What Are Mutually Exclusive Events? (Mathematics Lesson)
What Are Mutually Exclusive Events?Two events are mutually exclusive if they cannot occur at the same time.
If I toss a coin, it cannot land on both Heads and Tails at the same time. Getting a Heads and getting a Tails in a coin toss are mutually exclusive events.
Similarly, if I roll a die, I cannot roll a 1 and a 6 at the same time. Rolling a 1 and rolling a 6 are mutually exclusive events.
Probabilities of Mutually Exclusive EventsMutually exclusive events are useful in probability.
Consider two mutually exclusive events, A and B. It is useful to find the probability of A and B happening, and the probability of A or B happening.
'And'Mutually exclusive events cannot both happen.
The probability of two mutually exlusive events occuring is 0.
The probability of A and B is 0.
'Or'The probability of either mutually exclusive events occuring is found by adding the individual probabilities of each event together.
The probability of A or B is the probability of A plus the probability of B.
Real Examples of the Probabilities of Mutually Exclusive Events
'And'Question: What is the probability of getting a Heads and a Tails in a coin toss?
Getting a Heads and getting a Tails are mutually exclusive events - getting them both together is impossible. Therefore, the probability of getting both is 0.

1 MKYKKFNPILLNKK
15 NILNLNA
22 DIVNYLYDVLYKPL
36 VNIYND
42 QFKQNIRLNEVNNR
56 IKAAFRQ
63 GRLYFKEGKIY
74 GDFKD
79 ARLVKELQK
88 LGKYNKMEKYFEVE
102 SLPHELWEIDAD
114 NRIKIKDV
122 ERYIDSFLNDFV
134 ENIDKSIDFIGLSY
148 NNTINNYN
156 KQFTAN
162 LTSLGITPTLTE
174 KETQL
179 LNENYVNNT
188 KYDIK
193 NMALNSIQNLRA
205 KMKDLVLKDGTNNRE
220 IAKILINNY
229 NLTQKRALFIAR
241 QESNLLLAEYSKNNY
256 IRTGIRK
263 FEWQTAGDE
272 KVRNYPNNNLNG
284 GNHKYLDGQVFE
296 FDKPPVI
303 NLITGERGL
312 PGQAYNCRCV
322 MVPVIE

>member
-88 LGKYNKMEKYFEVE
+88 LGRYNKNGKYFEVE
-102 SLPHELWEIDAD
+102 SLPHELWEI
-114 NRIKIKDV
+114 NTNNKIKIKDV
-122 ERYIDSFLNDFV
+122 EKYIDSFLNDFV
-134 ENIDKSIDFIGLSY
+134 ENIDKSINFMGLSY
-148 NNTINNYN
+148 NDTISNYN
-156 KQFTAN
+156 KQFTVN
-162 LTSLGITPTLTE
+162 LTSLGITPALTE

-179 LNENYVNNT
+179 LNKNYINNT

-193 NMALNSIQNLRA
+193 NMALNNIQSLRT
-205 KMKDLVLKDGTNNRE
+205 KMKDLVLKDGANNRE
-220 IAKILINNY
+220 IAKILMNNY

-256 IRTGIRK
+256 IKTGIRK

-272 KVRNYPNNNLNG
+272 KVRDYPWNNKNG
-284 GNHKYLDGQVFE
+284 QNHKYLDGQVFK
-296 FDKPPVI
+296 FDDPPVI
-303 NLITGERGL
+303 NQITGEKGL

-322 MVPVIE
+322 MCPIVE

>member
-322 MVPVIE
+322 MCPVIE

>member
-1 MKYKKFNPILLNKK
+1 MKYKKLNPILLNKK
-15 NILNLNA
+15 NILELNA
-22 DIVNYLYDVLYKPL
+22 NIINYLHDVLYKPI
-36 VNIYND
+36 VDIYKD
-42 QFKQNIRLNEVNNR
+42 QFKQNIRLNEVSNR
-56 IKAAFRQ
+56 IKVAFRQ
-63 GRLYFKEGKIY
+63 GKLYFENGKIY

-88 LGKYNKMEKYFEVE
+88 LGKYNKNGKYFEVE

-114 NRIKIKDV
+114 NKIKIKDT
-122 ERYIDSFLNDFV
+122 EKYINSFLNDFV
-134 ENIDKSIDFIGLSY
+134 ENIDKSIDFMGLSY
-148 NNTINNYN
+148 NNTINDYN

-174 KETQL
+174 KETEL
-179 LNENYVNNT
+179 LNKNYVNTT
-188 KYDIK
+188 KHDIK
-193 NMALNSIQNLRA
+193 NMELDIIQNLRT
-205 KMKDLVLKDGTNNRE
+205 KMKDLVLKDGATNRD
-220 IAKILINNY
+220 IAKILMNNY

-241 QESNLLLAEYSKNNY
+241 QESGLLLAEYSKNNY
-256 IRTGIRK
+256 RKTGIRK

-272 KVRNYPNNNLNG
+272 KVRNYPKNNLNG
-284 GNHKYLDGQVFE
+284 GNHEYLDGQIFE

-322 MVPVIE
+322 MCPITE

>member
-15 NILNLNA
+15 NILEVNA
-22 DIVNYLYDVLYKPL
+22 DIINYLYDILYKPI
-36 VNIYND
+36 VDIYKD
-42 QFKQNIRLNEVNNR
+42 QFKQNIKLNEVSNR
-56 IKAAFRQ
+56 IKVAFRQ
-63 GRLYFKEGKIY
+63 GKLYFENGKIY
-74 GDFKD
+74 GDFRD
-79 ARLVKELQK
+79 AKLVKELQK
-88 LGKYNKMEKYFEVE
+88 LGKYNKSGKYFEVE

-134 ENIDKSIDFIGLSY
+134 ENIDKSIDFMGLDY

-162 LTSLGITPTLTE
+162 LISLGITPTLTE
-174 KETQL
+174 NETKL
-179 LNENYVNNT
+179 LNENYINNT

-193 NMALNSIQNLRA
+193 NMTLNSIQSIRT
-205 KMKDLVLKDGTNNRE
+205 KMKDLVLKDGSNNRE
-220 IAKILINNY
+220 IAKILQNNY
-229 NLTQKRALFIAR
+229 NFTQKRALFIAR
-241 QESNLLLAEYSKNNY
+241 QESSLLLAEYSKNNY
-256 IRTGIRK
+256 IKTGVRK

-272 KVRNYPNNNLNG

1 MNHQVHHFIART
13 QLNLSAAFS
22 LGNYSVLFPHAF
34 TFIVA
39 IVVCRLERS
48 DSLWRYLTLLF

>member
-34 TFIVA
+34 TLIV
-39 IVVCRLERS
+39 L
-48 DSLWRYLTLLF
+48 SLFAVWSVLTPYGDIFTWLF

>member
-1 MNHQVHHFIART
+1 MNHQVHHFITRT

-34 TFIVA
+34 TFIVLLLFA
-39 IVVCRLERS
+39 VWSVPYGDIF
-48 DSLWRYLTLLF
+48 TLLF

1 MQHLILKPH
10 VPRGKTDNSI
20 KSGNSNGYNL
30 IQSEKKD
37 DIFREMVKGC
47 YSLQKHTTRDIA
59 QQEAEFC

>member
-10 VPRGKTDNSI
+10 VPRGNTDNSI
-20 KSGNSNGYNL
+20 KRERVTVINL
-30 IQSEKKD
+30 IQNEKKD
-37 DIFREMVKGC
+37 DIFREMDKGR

If H is getting a Heads and T is getting a Tails, then:
'Or'Question: What is the probability of rolling either a 1 or a 6 on a die?
Rolling a 1 and rolling a 6 are mutually exclusive events. The probability of getting either a 1 or a 6 is the probility of rolling a 1 plus the probability of rolling a 6.
Note: The probability of rolling a 1 is ⅙, as is the probability of rolling a 6.
If 1 is rolling a 1 and 6 is rolling a 6, then:
Visualizing Mutually Exclusive Events on a Venn DiagramOn a Venn Diagram, two mutually exclusive events A and B will be shown as separate, without any intersection.
NoteWHAT IS PROBABILITY?
Probability tells us how likely something is to happen. Probability is given as a number between 0 and 1.
A probability of 0 means an event is impossible.
A probability of 1 means an event is certain.
The closer a probability is to 0 the less likely it is. The closer a probability is to 1 the more likely it is.
A NOTE ON NOTATIONIt is often convenient to use a letter to represent an event.
For example, in a coin toss, let:
- H be the event getting a Heads, and
- T be the event getting a Tails
Put brackets after the P, and write the letter for the event inside them.
P(H) means the probability of getting Heads.
P(T) means the probability of getting Tails.
The notation for the probability of A and B happening is:
P(A ∩ B)
The notation for the probability of A or B happening is:
P(A ∪ B)
MORE THAN TWO MUTUALLY EXCLUSIVE EVENTSIt is possible to have more than two mutually exclusive events. Consider rolling a die. Each possible outcome - getting a 1, 2, 3, 4, 5, or 6 - is mutually exclusive of any other outcome. Therefore there are 6 mutually exclusive events when rolling a die.
To find the probability of an 'or', such as getting a 1 or a 2 or a 3, still involves adding the individual probabilites, only you will have to add three probabilities in this case.